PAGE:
Despite having graduated over 18 years ago, Wiro Kuipers is still somewhat of a fixture on campus. He studied Public Administration here from 1997 to 2003 and currently works at the DesignLab alongside his activities as a business consultant. You could say Kuipers has UT in his blood.
Wiro moved down to Enschede from the far north in his first year. He could hear the jet fighters from Twente Airfield flying overhead every day from his student room on the Witbreuksweg. Before long, he had fully immersed himself in student life; after taking part in an activity group organised by the Taste student association during the orientation event, he immediately decided to become a member. He spent a lot of time socialising with fellow first-year students in the student association during his first year and later joined philosophical debating society Panta Rhei. Soon after, he moved to a debating society house in Twekkelerveld, where he studied and – more importantly – enjoyed his new social life. Public safety studies, Wiro's main area of interest, are not covered until the third year. Inevitably, his academic progress suffered somewhat during the two years before that. 'I was involved in all sorts of student association activities. Tuesday night was usually drinks at the association, and we'd have dinner with the debating society on Wednesday night, or organise some kind of philosophical activity. We'd always go out on Thursdays and play indoor soccer at VV Drienerlo on Friday nights. We used to kick off the new week on Sunday with a drink at the local bar. So yeah, I definitely explored that side of student life a lot.’
In addition to actively enjoying his social life, Wiro was also a motivated student. He organised educational events at the Sirius study association and worked as a student assistant. His personal engagement also showed through during his internship at the Central Information Unit for Soccer Hooliganism and his final project at the Municipality of Enschede, where he developed a new safety protocol in response to the May 2000 fireworks disaster. 'I developed a playbook for disaster and crisis management that was later adopted by the Association of Mayors. The work I did definitely mattered', Wiro explains. He spent some time working at various municipalities in Twente and the Achterhoek region after graduating, but eventually decided to take on a new challenge in the form of an executive MBA. 'That actually inspired me to work in the corporate sector; I wanted to be a business consultant and lead creative sessions. I've been doing that as an independent contractor for about 11 years now, and I try to apply some of the things I enjoyed as a child. I use some really playful methods, in other words. For example, I've been using LEGO's Serious Play method a lot over the past ten years. That was all going well, until the pandemic hit and we had to stop organising physical LEGO sessions. In an attempt to make up for lost revenue, Wiro applied for a position as project manager at the EnschedeLAB, a collaboration between various Enschede-based knowledge institutes where students work on issues affecting the municipality. 'It's really exciting to work with a dream team of young, inquisitive people from all sorts of countries. You get to find out about all the initiatives and ideas out there. It's also interesting to learn what's going on in education and research today, including the developments in my own former field: public administration.’ Wiro recently also got involved in other DesignLab activities, which he plans to continue in the near future. ‘I've become more closely involved with the university.’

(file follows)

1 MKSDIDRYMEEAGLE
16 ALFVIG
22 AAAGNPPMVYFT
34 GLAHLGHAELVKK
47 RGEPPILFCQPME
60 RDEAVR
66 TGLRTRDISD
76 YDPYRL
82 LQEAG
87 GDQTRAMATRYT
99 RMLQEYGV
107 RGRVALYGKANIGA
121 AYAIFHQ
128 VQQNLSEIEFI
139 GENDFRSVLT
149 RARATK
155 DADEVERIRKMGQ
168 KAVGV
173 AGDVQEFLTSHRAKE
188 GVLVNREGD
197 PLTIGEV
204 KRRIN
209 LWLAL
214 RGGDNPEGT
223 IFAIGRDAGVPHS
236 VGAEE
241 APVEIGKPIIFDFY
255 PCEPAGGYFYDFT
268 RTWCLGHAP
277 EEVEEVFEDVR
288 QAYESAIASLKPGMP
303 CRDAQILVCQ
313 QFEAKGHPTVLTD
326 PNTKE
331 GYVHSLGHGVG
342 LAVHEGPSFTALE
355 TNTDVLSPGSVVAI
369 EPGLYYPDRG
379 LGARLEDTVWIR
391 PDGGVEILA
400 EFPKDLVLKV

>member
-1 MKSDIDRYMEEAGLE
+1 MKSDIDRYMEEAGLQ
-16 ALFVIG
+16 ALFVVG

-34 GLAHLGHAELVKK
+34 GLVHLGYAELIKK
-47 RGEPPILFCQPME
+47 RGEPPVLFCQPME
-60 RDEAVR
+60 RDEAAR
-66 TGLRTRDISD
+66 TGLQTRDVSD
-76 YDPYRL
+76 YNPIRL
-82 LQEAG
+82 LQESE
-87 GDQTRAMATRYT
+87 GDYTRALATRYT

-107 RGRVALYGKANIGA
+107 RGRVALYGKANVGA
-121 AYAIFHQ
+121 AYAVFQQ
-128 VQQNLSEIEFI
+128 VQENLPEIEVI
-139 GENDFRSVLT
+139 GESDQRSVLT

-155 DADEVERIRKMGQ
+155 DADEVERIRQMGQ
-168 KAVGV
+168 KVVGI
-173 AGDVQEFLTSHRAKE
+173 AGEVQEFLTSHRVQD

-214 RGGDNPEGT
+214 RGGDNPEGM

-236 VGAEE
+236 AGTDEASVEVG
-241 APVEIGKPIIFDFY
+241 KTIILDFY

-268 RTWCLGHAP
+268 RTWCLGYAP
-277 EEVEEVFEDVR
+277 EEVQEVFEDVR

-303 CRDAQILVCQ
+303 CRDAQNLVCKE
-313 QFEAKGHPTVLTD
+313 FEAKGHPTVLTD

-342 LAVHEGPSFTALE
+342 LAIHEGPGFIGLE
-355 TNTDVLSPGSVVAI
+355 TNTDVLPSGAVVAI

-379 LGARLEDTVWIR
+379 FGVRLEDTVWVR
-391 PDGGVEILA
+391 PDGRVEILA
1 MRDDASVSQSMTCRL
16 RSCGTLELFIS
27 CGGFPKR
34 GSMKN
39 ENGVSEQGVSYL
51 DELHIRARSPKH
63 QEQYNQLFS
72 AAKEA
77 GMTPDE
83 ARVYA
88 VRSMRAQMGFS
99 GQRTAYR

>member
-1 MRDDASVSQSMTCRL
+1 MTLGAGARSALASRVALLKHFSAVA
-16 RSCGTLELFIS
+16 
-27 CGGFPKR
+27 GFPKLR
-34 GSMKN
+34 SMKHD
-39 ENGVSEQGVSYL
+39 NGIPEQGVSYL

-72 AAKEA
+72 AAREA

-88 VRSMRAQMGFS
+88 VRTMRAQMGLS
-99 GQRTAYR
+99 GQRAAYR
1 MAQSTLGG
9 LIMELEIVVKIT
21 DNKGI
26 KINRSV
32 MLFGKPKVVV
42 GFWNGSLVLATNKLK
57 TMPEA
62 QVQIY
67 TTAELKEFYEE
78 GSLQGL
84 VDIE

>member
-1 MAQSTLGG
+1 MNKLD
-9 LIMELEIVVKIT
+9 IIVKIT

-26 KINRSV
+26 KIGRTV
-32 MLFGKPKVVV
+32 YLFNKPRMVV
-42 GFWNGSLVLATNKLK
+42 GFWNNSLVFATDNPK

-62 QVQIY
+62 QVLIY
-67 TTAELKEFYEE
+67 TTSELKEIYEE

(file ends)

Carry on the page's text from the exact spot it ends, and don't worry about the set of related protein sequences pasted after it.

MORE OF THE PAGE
Wiro has plenty of interactions with fellow alumni; during his second year as a parent member of the activity group, he met a particularly lovely first-year student. The two of them have been a couple ever since. He also occasionally meets up with former Taste members from his year and other alumni who stuck around in Enschede after graduation. The group is still close after all those years. Wiro recalls that strong sense of community from his own student days, especially during the period following the fireworks disaster. ‘The entire UT community really came together. People immediately started organising all sorts of initiatives, it was quite remarkable. There was a massive silent march, but we also organised a memorial concert on campus. That was probably one of the most moving moments.’